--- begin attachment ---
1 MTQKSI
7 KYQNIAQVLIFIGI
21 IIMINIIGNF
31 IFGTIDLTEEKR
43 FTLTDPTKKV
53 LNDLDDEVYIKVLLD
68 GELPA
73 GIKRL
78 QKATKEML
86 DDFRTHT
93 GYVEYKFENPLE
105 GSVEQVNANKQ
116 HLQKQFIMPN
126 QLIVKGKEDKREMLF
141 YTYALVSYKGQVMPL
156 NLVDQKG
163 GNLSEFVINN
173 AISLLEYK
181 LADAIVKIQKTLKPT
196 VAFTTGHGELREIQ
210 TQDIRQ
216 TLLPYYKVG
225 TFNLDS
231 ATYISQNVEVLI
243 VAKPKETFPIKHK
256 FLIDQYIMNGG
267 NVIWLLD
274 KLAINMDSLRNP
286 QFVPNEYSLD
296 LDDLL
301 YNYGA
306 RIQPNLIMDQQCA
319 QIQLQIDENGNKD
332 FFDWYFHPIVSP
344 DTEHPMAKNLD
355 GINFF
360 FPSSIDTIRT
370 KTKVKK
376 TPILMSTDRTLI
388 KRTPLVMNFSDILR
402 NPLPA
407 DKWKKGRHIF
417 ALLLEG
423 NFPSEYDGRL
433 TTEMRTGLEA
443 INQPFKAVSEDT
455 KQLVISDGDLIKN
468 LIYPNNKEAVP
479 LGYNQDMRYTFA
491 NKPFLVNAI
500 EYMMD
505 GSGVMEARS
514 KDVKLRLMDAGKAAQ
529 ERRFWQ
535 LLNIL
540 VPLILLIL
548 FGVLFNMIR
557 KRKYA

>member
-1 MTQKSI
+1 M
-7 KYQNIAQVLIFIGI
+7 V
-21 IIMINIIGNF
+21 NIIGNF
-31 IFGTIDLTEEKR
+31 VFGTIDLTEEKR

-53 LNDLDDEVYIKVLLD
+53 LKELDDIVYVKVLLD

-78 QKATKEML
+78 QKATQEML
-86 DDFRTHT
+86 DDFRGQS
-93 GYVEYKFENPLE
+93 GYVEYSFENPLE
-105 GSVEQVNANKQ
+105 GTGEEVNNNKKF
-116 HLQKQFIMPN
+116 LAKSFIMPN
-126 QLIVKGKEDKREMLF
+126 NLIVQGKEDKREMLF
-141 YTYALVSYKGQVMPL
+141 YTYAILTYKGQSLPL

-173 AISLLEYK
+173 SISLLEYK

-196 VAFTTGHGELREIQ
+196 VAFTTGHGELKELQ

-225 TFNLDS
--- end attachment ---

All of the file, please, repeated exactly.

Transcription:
1 MTQKSI
7 KYQNIAQVLIFIGI
21 IIMINIIGNF
31 IFGTIDLTEEKR
43 FTLTDPTKKV
53 LNDLDDEVYIKVLLD
68 GELPA
73 GIKRL
78 QKATKEML
86 DDFRTHT
93 GYVEYKFENPLE
105 GSVEQVNANKQ
116 HLQKQFIMPN
126 QLIVKGKEDKREMLF
141 YTYALVSYKGQVMPL
156 NLVDQKG
163 GNLSEFVINN
173 AISLLEYK
181 LADAIVKIQKTLKPT
196 VAFTTGHGELREIQ
210 TQDIRQ
216 TLLPYYKVG
225 TFNLDS
231 ATYISQNVEVLI
243 VAKPKETFPIKHK
256 FLIDQYIMNGG
267 NVIWLLD
274 KLAINMDSLRNP
286 QFVPNEYSLD
296 LDDLL
301 YNYGA
306 RIQPNLIMDQQCA
319 QIQLQIDENGNKD
332 FFDWYFHPIVSP
344 DTEHPMAKNLD
355 GINFF
360 FPSSIDTIRT
370 KTKVKK
376 TPILMSTDRTLI
388 KRTPLVMNFSDILR
402 NPLPA
407 DKWKKGRHIF
417 ALLLEG
423 NFPSEYDGRL
433 TTEMRTGLEA
443 INQPFKAVSEDT
455 KQLVISDGDLIKN
468 LIYPNNKEAVP
479 LGYNQDMRYTFA
491 NKPFLVNAI
500 EYMMD
505 GSGVMEARS
514 KDVKLRLMDAGKAAQ
529 ERRFWQ
535 LLNIL
540 VPLILLIL
548 FGVLFNMIR
557 KRKYA

>member
-1 MTQKSI
+1 M
-7 KYQNIAQVLIFIGI
+7 V
-21 IIMINIIGNF
+21 NIIGNF
-31 IFGTIDLTEEKR
+31 VFGTIDLTEEKR

-53 LNDLDDEVYIKVLLD
+53 LKELDDIVYVKVLLD

-78 QKATKEML
+78 QKATQEML
-86 DDFRTHT
+86 DDFRGQS
-93 GYVEYKFENPLE
+93 GYVEYSFENPLE
-105 GSVEQVNANKQ
+105 GTGEEVNNNKKF
-116 HLQKQFIMPN
+116 LAKSFIMPN
-126 QLIVKGKEDKREMLF
+126 NLIVQGKEDKREMLF
-141 YTYALVSYKGQVMPL
+141 YTYAILTYKGQSLPL

-173 AISLLEYK
+173 SISLLEYK

-196 VAFTTGHGELREIQ
+196 VAFTTGHGELKELQ

-225 TFNLDS